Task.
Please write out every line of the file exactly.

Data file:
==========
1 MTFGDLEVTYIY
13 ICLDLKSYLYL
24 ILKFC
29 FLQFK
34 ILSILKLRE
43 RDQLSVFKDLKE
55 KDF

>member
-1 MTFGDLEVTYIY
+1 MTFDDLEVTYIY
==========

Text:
1 MTFGDLEVTYIY
13 ICLDLKSYLYL
24 ILKFC
29 FLQFK
34 ILSILKLRE
43 RDQLSVFKDLKE
55 KDF

>member
-1 MTFGDLEVTYIY
+1 MTFDDLEVTYIY